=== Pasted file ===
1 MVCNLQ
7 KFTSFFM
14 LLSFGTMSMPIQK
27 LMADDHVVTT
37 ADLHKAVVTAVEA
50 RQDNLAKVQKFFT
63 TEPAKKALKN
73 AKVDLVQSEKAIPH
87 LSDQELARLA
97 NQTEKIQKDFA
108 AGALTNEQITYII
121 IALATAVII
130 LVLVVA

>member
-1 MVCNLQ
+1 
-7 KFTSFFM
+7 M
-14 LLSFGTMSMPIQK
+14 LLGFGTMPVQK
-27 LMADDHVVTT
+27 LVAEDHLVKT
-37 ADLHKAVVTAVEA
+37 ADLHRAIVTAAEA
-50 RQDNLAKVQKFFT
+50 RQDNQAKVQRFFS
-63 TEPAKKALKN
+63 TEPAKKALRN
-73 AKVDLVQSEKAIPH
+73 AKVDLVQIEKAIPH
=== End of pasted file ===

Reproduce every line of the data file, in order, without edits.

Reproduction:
1 MVCNLQ
7 KFTSFFM
14 LLSFGTMSMPIQK
27 LMADDHVVTT
37 ADLHKAVVTAVEA
50 RQDNLAKVQKFFT
63 TEPAKKALKN
73 AKVDLVQSEKAIPH
87 LSDQELARLA
97 NQTEKIQKDFA
108 AGALTNEQITYII
121 IALATAVII
130 LVLVVA

>member
-1 MVCNLQ
+1 
-7 KFTSFFM
+7 M
-14 LLSFGTMSMPIQK
+14 LLGFGTMPVQK
-27 LMADDHVVTT
+27 LVAEDHLVKT
-37 ADLHKAVVTAVEA
+37 ADLHRAIVTAAEA
-50 RQDNLAKVQKFFT
+50 RQDNQAKVQRFFS
-63 TEPAKKALKN
+63 TEPAKKALRN
-73 AKVDLVQSEKAIPH
+73 AKVDLVQIEKAIPH